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The man who can't be muffled

Arvind Kejriwal

Arvind Kejriwal   | Photo Credit: Kamal Narang

Explaining his decision to quit as Chief Minister after 49 days of governing Delhi is critical to his campaign because that is the only allegation against him

Trolls derisively called him ‘muffler man,’ but Aam Aadmi Party (AAP) supremo Arvind Kejriwal has turned it to his advantage. He makes it a point to dress exactly the way he is caricatured. His appearance makes him a common man but his ambitions are majestic. Mr. Kejriwal was down and out. But he has bounced back and how!

Paanch saal….Kejriwal,” the patient crowd chanted in Kirari assembly constituency, comprising mostly of poor factory workers as they waited for their redeemer who was running late on Thursday evening. Songs, plays and slogans promised the imminent revolution that Mr. Kejriwal would bring about in Delhi. It is only at Kejriwal’s rallies that the slogans of ‘Inquilab Zindabad’ and ‘Vande Mataram’ are heard with equal ferocity.

“Am I a Naxalite?” he asks, referring to Prime Minister Narendra Modi’s taunt that he was one. “No…..” “Did I do dharna for myself,” he asks, referring to Mr. Modi’s ridiculing of his agitation politics. “No…” Thus he poses a series of questions for the crowd and they respond enthusiastically.

He also has answers to all their questions – be it about water, power, schools, roads, jobs or telephone connections... And he promises everything for “free or for nominal rates.” Then he concludes. “The fight is between us and the BJP. Please don’t waste your vote on the Congress. Those who voted for the BJP last time should remember one thing that this is about the future of your children.” “Paanch saal…Kejriwal,” the electrified crowd raises the pitch. The slogan is the equivalent of the BJP’s ‘Abki baar Modi Sarkar’.

The goalposts are very much where they were during the 2013 Delhi assembly election, but the game has changed considerably in just over a year. Kejriwal’s Aam Aadmi Party which was a challenger against a shaky Congress is now a claimant to the throne against a hopeful BJP.

But as those close to Mr. Kejriwal put it, the journey from May 2014, where many had started writing him off, to the surveys predicting a lead today, had to be covered while constantly battling the question of credibility and breaking the stereotype of an “NGOised party with no governing agenda.”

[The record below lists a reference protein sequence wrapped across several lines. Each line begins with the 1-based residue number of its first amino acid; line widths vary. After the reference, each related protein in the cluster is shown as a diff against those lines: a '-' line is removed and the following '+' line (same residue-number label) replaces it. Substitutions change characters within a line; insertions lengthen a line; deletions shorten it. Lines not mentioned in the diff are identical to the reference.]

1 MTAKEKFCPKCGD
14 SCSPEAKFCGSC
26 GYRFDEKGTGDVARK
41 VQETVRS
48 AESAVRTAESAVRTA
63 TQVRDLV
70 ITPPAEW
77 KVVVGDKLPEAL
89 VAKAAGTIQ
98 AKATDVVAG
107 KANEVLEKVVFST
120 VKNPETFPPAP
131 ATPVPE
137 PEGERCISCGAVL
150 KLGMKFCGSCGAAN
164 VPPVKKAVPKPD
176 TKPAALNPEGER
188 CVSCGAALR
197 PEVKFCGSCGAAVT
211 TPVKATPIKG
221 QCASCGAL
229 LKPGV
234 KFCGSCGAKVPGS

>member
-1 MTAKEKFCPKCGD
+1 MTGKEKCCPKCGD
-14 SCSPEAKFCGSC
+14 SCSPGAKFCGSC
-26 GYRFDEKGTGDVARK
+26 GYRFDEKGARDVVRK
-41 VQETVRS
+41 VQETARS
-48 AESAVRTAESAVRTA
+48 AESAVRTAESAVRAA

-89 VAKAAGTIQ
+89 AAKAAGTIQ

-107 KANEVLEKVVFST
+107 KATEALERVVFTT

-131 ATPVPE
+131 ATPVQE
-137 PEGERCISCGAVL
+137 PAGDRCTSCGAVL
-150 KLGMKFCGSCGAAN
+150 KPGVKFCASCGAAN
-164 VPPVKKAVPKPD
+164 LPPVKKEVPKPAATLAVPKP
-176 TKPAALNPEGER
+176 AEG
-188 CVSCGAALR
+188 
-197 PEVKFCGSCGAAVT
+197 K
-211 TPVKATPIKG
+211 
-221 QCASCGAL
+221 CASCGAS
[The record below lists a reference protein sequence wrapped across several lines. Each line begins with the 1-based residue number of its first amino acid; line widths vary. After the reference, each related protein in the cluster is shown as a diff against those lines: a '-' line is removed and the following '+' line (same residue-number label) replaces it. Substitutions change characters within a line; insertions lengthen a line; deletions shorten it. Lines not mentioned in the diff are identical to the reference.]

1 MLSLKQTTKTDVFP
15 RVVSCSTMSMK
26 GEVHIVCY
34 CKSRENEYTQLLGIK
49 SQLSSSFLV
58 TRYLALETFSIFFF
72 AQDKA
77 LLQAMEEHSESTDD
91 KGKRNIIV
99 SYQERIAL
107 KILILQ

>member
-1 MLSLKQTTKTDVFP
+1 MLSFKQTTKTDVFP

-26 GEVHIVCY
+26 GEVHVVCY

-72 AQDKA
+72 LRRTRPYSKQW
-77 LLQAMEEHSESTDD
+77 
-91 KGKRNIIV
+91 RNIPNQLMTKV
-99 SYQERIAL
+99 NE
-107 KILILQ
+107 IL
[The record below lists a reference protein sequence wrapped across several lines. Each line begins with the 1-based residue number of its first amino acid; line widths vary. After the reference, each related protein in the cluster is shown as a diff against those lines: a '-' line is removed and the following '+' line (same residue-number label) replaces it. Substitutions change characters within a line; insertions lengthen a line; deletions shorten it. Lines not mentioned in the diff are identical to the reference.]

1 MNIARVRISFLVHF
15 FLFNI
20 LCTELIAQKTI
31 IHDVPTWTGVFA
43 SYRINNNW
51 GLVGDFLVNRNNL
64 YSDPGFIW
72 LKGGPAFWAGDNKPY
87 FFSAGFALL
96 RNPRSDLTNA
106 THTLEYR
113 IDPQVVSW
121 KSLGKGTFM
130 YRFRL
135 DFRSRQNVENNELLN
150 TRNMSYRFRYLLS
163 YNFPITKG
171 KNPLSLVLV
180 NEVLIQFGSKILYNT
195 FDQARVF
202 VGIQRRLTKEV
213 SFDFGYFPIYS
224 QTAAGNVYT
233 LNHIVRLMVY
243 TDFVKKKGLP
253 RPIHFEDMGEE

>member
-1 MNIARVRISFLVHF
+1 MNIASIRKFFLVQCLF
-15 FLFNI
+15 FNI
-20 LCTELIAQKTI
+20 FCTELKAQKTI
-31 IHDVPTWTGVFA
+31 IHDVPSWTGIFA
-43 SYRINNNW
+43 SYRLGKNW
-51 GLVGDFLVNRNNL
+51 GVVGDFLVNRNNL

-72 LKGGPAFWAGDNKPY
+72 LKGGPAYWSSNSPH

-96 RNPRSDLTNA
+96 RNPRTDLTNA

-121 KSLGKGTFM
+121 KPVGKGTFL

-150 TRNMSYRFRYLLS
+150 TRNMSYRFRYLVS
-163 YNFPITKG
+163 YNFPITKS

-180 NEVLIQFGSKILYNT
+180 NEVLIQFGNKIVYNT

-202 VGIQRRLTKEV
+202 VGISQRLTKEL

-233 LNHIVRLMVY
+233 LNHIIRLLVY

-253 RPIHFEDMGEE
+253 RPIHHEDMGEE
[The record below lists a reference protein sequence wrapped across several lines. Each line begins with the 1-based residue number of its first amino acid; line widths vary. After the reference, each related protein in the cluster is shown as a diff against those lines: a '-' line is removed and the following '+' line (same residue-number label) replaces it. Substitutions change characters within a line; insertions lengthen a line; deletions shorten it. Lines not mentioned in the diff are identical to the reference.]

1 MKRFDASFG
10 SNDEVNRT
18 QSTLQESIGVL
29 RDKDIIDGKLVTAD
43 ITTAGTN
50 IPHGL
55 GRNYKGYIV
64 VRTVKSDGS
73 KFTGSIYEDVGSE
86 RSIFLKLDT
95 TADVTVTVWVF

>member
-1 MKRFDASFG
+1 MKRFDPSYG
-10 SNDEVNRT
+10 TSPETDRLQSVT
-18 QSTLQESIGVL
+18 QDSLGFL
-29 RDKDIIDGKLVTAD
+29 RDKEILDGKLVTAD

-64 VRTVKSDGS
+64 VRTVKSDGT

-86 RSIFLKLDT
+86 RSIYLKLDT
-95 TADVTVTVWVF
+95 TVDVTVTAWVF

The strategy – with governance as the main theme – was drawn up. Carrying it to the people of Delhi is Mr. Kejriwal assisted by a core team including Manish Sisodia, Sanjay Singh, Ashish Talwar and former journalists, Ashish Khetan, Nagendar Sharma and Ashutosh. But this election is all about one man – Arvind Kejriwal - who has organised public meetings in all the 70 assembly constituencies of Delhi at least once. A typical day for the former Delhi Chief Minister begins at 5:30 a.m. while business hours start at around 7-30 a.m. The time in between is utilised for activities ranging from yoga to morning walk.

The second half of the day is spent travelling from one gathering to the other or participating in the dialogues, if one is scheduled for the day.

While he is travelling, his media team monitors the channels in the North Avenue office and constantly updates him about major developments on a mobile messenger group.

The main theme of the speech is patting his own back for the decisions taken during his 49-day-regime as Chief Minister and attacking the BJP on issues such as corruption. Having tested the waters in elections twice, a more seasoned Kejriwal is visibly better, if not fully acquainted, with the know-how of engaging listeners.

During a public meeting last week when he spotted some people leaving midway he told them: “Now I am going to explain why I quit after 49 days. You must listen to that before you leave.” The appeal worked and the people stayed. Explaining his decision to quit as Chief Minister is critical to his campaign – because that is the only allegation against him.

Tweaking the campaign message sometimes also depends on the action of opponents.

His advice to voters that they must accept bribes from the BJP and the Congress but only vote for his party may have been impromptu but the party and Mr. Kejriwal were both quick enough to sense that the controversy which followed could be milked to their advantage.

He repeated the remarks at least thrice before a stern warning from the Election Commission saw him refrain from doing so. Party insiders said by repeating the remarks which were readily lapped up by the media meant the message had reached voters. And despite the outrage following his comments, instead of backing out, he stuck to the narrative, which helped him grab more headlines.

Leading a party where differing ideological bents of mind from Prashant Bhushan to Kumar Vishwas co-exist, means that he has to exercise extreme caution while dealing with his flock.

But the hectic schedule and the high stakes election also throw up situations where he loses his cool.

The question remains whether the one man who has the entire Modi cabinet pitched against him in battleground Delhi succeeds in forming the government or not. But for that we have to wait until February 10.

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Printable version | Mar 28, 2020 3:46:38 AM |

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